The Importance of Using Newspapers for Research


Reconstructing a Family Member’s Life Story through Newspaper Research


As a family history researcher with almost twenty years of experience, I can say that genealogy research sites and online databases are better now than ever. And with all sorts of new technology designed especially for family researchers, online genealogy research definitely is here to stay. Original documents always will be the best evidence, but digital copies certainly make family research easier and faster.


One of my favorite types of online documents are digitized collections of historical newspapers. These chronicles of real life long ago offer much insight into family history. Without a doubt, microfilmed copies of newspapers maintained at local, state, and national repositories remain valuable resources for researchers everywhere. But reviewing microfilm remains a labor-intensive and time-consuming process. My personal preference is to review digital newspaper archives available online through subscription services, all from the comfort of my favorite chair. Subscription rates are relatively inexpensive, and the length of a subscription can be tailored to the specific and often short-term needs of the subscriber.

The Importance of Using Newspapers for Research

Old newspapers published throughout the nineteenth and early twentieth centuries contain a plethora of personal, business, and social details about our ancestors. Central to the life of a community were the lives of its people, and often these lives were lived out in local newspaper articles. If a family remained in one specific area for many years, birth, marriage, christening, and death information is likely documented in local news accounts. These articles not only contain family members’ names, but names of the schools they attended, how they earned a living, and their religious affiliations. Marriage records and obituaries often contain valuable information, too, simply because names and relationships of close family members are listed. An important piece of data in an obituary is the name of the cemetery where the interment took place, a detail that may hint at the burial location of previously undiscovered ancestors. Prior to the 1990s, when cause of death became subject to various state privacy laws, obituaries routinely mentioned the illness or disease that ended the family member’s life. But changes in most state laws currently limit access to death certificates to only certain categories of close relatives.


Online research of digital newspapers is facilitated by functions that allow searching by name, date, and subject matter. One unique operation allows the researcher to navigate from page to page in the same manner that one “turns the page” of a hard copy newspaper, a feature that is particularly helpful when an article is “continued” on another page. Personally, the merits of online digital newspaper research surely outweigh the manual use of microfilmed copies. I must be honest, too, and say that all newspapers are not available online, and manual research may be the only viable alternative in piecing together an ancestor’s historical profile.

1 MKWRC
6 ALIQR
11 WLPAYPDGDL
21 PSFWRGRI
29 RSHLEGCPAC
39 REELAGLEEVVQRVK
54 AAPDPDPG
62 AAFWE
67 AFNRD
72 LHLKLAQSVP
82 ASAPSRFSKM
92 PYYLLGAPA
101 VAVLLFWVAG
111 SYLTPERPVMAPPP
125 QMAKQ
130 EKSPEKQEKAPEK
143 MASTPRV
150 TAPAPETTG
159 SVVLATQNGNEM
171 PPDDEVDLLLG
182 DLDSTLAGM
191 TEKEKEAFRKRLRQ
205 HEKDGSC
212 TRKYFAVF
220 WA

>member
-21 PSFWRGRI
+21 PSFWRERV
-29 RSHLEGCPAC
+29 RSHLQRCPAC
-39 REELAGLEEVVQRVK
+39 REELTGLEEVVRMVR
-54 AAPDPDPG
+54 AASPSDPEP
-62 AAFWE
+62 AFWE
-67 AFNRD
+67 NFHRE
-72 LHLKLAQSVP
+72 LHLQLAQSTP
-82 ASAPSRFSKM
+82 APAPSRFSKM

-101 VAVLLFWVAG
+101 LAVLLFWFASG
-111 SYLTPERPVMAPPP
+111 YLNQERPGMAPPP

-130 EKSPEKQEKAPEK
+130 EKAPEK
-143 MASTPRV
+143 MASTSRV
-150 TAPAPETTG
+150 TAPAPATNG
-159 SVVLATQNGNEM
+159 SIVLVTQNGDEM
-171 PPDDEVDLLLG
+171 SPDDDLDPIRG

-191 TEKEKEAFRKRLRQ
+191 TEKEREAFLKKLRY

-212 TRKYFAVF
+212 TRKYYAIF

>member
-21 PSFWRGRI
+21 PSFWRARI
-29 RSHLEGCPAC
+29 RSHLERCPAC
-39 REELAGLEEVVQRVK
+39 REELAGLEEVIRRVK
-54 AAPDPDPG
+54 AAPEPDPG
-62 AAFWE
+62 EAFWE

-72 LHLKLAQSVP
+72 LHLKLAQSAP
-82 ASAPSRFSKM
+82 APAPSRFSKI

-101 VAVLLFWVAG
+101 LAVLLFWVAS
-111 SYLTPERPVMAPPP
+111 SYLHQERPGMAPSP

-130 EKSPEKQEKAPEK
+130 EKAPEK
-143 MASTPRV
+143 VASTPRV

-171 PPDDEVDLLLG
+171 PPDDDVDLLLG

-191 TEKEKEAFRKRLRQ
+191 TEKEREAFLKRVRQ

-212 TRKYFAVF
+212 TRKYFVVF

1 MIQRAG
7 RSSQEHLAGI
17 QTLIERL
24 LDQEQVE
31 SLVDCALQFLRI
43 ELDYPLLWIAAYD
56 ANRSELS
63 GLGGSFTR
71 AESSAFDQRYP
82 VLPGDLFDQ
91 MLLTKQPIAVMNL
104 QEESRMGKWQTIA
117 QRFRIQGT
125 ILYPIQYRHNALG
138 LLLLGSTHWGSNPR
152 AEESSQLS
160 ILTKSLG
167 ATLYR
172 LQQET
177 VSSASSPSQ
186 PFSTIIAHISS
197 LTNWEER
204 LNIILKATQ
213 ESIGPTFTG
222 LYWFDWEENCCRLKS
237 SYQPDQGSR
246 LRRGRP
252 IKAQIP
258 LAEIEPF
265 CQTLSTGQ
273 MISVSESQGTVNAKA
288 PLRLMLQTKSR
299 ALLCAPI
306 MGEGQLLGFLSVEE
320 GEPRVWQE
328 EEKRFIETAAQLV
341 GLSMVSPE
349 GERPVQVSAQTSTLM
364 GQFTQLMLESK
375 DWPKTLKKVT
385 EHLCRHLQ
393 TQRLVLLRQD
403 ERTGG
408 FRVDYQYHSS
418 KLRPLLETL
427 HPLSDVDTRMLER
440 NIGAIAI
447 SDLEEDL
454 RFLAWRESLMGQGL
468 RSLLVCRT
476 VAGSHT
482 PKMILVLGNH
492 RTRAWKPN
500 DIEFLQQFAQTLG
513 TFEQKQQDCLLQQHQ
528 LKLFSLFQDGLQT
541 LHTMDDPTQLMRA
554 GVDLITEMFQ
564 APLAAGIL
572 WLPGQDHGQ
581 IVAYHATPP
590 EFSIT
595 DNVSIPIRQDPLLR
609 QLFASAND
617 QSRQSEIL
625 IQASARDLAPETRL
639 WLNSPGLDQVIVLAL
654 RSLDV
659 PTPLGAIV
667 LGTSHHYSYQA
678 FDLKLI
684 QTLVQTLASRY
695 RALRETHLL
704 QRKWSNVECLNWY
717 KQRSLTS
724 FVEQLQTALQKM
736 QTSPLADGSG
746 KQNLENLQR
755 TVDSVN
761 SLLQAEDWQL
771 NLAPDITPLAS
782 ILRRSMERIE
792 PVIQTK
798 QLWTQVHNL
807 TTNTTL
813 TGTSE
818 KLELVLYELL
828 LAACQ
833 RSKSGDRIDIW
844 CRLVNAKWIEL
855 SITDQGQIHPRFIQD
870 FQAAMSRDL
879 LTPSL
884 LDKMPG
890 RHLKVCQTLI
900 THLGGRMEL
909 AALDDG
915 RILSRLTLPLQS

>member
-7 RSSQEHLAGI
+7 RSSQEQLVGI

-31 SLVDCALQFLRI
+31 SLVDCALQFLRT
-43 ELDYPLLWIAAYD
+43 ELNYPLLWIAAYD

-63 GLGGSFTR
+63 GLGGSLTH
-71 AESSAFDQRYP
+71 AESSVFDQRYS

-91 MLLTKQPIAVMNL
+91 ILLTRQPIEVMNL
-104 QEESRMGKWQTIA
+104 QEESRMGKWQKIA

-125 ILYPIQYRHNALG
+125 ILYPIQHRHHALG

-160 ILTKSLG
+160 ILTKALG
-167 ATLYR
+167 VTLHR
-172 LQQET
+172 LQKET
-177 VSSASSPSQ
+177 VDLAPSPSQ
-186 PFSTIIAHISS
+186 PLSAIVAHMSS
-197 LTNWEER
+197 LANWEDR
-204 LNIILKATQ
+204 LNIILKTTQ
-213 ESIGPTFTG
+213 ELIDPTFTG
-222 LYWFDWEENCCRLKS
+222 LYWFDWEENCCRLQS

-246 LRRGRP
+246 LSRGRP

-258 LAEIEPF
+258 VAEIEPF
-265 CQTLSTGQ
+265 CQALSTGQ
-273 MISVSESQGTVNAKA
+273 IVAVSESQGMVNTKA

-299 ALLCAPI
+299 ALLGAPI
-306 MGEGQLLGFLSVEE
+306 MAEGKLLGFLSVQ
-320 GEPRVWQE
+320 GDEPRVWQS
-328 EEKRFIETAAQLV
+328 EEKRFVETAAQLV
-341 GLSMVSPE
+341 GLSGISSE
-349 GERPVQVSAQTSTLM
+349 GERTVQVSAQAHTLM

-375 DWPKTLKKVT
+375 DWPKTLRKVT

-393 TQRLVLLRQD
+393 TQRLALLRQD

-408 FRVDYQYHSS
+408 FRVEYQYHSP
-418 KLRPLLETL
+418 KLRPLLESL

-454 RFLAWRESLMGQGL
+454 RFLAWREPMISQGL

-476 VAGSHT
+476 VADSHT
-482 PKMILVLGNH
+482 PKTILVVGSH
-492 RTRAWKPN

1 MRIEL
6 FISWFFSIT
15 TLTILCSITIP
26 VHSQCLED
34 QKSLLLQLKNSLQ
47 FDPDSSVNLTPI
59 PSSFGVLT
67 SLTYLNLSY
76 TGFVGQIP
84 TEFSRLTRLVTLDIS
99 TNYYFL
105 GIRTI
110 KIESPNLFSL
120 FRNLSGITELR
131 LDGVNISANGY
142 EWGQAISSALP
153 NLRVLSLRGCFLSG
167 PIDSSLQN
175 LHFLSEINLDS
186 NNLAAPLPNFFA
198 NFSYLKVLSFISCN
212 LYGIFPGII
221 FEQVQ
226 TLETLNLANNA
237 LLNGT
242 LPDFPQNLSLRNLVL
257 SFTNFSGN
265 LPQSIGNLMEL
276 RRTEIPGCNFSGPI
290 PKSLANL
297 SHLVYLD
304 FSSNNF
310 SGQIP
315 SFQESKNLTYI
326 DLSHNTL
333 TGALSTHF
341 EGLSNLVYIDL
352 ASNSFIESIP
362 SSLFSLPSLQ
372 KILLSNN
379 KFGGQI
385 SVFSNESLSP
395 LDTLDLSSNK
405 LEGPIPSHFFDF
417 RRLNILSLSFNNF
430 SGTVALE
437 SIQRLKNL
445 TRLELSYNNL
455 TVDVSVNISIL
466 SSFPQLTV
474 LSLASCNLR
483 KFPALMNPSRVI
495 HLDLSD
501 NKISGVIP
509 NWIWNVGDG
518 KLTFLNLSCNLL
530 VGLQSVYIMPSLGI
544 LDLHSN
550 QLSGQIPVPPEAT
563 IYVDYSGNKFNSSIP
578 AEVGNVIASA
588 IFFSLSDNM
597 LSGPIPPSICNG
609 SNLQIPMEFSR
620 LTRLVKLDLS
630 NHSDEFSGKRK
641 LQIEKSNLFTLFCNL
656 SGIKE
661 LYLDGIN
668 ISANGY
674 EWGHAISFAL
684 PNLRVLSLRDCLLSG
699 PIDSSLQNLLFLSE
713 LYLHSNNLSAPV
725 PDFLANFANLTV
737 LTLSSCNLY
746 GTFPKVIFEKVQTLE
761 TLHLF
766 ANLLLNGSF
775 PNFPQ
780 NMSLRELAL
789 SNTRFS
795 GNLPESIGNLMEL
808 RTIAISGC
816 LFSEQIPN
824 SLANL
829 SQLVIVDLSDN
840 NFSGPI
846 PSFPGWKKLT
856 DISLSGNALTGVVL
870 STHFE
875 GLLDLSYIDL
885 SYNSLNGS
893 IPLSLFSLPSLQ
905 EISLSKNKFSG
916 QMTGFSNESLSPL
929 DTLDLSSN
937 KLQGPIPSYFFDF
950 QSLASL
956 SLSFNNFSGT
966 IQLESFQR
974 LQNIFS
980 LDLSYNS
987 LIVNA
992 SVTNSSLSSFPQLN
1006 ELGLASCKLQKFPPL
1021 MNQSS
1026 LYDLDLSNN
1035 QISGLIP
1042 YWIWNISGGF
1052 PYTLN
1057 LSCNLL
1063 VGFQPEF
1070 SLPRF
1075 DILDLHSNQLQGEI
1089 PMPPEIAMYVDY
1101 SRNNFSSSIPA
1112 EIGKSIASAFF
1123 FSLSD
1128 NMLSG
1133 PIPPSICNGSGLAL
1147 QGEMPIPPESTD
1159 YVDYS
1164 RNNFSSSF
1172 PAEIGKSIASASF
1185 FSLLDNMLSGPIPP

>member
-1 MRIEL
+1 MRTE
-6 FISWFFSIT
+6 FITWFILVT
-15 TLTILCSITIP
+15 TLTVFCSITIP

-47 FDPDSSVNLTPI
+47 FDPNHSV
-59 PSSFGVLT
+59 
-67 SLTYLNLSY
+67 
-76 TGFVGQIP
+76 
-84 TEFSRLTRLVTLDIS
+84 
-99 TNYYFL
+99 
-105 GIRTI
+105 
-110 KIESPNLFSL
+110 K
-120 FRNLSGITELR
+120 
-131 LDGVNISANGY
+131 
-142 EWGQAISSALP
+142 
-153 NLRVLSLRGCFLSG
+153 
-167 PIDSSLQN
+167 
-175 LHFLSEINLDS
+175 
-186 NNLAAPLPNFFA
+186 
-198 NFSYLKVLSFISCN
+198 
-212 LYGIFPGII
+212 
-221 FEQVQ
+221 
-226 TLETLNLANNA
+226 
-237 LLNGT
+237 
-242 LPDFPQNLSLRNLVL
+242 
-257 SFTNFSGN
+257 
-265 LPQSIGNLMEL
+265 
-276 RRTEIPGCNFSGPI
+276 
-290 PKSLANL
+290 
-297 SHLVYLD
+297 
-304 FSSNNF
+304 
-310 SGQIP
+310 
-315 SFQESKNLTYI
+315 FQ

An example of developing a family profile from archived newspapers can be read on my genea-blog, Mississippi Memories, where I wrote a series of posts several years ago about Carlotta Nelson Fairchild. I first noticed Carlotta’s gravestone in the Goodman, Mississippi, cemetery where several generations of my own ancestors are buried. Although Carlotta’s maiden name was clearly identified as “Nelson,” her simple gravestone was located outside the Nelson family plot containing larger gravestones, surrounded by a substantial, century-old wrought iron fence. I soon noticed from gravestone inscriptions that Carlotta’s parents were Danish emigrants. A writer’s instinct may have caused me to “sense” that Carlotta Nelson Fairchild’s rather inconspicuous gravestone might be the ending to a story worthy of being told. With that in mind, I began to research and write a series of posts about the woman and the New Orleans widower she married.


Carlotta Nelson’s story began when she was born in Goodman in 1874, but when she married Louis Fairchild, a New Orleans cotton broker and local entrepreneur, her small-town life changed to one of wealth and privilege. Over a period of months, I researched census records and online archives of the long-time New Orleans newspaper, The Times-Picayune. As I read dozens of articles scattered among the society pages, I discovered amazing details of Carlotta’s life as a young New Orleans matron, married to an astute businessman and stepmother to his older children. From newspaper accounts, I learned that Carlotta gave birth to a daughter, Christine Nelson Fairchild, the only child from her marriage to Louis Fairchild. Additional news accounts documented marriages of the older Fairchild children and births and christenings of their children. Newspaper articles written over several years allowed me to follow the family to Waveland, Mississippi, where they spent summer vacations at their Victorian cottage near the Gulf of Mexico. Sadly, I learned that a married, older daughter died young and that Louis Fairchild died while Christine was still a child.


As I wrote the story of Carlotta and her family, I wondered how many other family stories are hidden away in newspaper articles, just waiting to be told.